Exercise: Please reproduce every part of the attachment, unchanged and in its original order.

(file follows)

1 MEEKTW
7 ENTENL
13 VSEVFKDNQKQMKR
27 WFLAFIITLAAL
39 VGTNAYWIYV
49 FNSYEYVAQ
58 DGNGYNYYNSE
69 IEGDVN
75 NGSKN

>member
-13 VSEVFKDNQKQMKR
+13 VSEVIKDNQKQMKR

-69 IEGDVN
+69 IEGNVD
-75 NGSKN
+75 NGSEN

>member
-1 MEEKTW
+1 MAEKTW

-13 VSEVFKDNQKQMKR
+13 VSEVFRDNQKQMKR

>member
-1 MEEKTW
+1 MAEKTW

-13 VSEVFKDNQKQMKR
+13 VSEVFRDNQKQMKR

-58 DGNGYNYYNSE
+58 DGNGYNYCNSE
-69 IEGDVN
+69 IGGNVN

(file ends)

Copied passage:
1 MEEKTW
7 ENTENL
13 VSEVFKDNQKQMKR
27 WFLAFIITLAAL
39 VGTNAYWIYV
49 FNSYEYVAQ
58 DGNGYNYYNSE
69 IEGDVN
75 NGSKN

>member
-13 VSEVFKDNQKQMKR
+13 VSEVIKDNQKQMKR

-69 IEGDVN
+69 IEGNVD
-75 NGSKN
+75 NGSEN

>member
-1 MEEKTW
+1 MAEKTW

-13 VSEVFKDNQKQMKR
+13 VSEVFRDNQKQMKR

>member
-1 MEEKTW
+1 MAEKTW

-13 VSEVFKDNQKQMKR
+13 VSEVFRDNQKQMKR

-58 DGNGYNYYNSE
+58 DGNGYNYCNSE
-69 IEGDVN
+69 IGGNVN